At W3RT CVS, we manage funds for organisations to apply to and since 2020, we have awarded in excess of £1 million to local voluntary organisations. As a result, we know what we want to look for in applications and whilst the application process is highly competitive, completing a few simple steps will make sure your applications have the best possible chance of succeeding. We also see that when applications fail to be funded, there are some common reasons why they do so. As a result, we have put together a top 10 list of reasons why funding bids are unsuccessful. The first five reasons are listed below and next week, we will share the other five reasons. 

1. Your type of organisation is ineligible

Simply put, if your organisation is not eligible, your application will fail at the first hurdle, regardless of the strength of the application, how it meets the funder's other criteria, or how it going to save them money in the long run. The good news is that funders state the eligibility criteria for the funds on their website or in the guidance notes. If you aren't sure, call them and ask. The worst they can say is that you are not eligible which is a shame but a 10 minute phone call better use of your time when compared to 2-3 days of writing an application that is rejected before the funder even read it. 

If you are finding that your organisation is not eligible for potential funds, have a chat with the W3RT CVS team and we can discuss how converting your legal structure to allow you to apply for those funds in the future. 

2. Your application doesn’t meet the criteria​

Your organisation might be eligible that is just the starting point. The next step is to review the rest of the eligibility criteria and assess whether you meet all the funder's requirements. For example, you might have a project working in one borough or district but the funder's eligibility criteria will only fund applications don't include these areas. Again, regardless of how your project would be helping residents yards away from the funder's priority area, your application will be rejected as it does meet the criteria.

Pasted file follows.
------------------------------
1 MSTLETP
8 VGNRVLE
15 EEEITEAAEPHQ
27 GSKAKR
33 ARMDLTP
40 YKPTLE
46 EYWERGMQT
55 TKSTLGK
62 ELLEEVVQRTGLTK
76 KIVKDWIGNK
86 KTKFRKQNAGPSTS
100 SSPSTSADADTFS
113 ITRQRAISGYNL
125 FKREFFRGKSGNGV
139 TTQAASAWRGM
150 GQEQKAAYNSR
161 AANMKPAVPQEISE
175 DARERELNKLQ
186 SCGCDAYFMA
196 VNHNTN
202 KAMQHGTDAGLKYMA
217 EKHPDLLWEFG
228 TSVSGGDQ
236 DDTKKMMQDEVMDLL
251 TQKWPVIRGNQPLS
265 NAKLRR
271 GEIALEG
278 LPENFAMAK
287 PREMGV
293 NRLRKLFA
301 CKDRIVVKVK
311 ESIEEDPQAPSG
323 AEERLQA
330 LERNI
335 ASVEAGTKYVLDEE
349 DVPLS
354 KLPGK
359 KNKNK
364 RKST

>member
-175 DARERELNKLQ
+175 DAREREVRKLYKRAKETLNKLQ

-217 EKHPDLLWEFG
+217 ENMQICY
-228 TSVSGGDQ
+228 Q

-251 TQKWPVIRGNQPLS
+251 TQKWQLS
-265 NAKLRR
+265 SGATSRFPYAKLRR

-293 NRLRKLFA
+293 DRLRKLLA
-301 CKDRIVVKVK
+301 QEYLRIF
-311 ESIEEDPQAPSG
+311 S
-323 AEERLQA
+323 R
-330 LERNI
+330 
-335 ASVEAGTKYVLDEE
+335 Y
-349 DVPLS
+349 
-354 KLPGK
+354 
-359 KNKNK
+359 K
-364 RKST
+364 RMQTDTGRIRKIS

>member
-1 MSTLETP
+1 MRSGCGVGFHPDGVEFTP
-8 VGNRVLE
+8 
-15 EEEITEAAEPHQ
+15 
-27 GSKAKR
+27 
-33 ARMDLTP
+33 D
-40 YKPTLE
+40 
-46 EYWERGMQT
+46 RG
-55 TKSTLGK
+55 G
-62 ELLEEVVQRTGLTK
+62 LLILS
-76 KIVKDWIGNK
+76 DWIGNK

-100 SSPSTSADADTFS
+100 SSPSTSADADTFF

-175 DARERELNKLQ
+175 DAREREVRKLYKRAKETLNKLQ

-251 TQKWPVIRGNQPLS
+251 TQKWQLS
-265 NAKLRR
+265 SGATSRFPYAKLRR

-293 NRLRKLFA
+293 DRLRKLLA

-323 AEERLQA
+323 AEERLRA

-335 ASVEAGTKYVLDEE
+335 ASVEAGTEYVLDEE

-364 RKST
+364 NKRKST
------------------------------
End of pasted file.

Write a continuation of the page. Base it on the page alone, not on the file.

Another situation is that you do not meet the minimum or maximum income level for that funder. Sometimes they want to fund large organisations and your income falls below their threshold or your turnover will mean that your income is too larger for that funder. Our advice, read the eligibility criteria and/guidance notes, funders publish them for a reason, and then read them again to make sure you meet their criteria. 

3. Your application doesn’t meet the outcomes of the funder​

Great news, your organisation is eligible based on all the essentials discussed above. However, unless you can show you can meet the outcomes of the funder with your project, the funder will be able to fund your application. For example, you may have a project but you cannot meet all the desired outcomes that the funder would like you to meet if you are awarded the available funding. In this instance, speak to them, they may tell you that they will need you to meet their outcomes to receive the funding. If that's the case, keep the funder in mind for future applications when your organisation has the capacity to meet all the criteria. Again, a 10 minute phone call with the funder can save you hours meaning you can use that time to apply for applications where you do meet the outcomes. 

4. Application incomplete​

A bit more straightforward this one, unless you answer all the questions, your application could well be rejected by the funder. This is especially true for larger, national funders who received hundreds/thousands of applications each time they have funding and have now started using software to filter out applications that are incomplete. Just like before, no matter the overall strength of your application, if you dont answer all the questions, you wont be successful. 

Smaller/local funders may well send the application back to you so you can complete the missing sections. Just make sure you leave yourself enough time to do so!

5. Application received after the deadline​

Speaking of deadlines, if you miss the application deadline, your application will be rejected automatically. As a result, make sure you plan ahead and know which applications are due when so you can plan to work on certain applications at certain times. As a wise man once said, 'fail to prepare, prepare to fail'.

Top tip: Aim to complete the application one week before the deadline. This will give you time to check it, have someone else review the bid for you, and get all the supporting documents you need together so you can submit the application with plenty of time to spare after any changes need to be made. Funders know when bids have been submitted minutes before the deadline. 

If those tips have been useful for you, let us know by emailing us on [email protected], giving us a call on 07908 209908, or let us know the next time we catch up with you. Keep an eye out on social media and on our website for Part Two with five more reasons why your funding bids are rejected. 

Alex Murray


Lead for W3RT CVS in Watford. Helping to strengthen and support the local voluntary sector.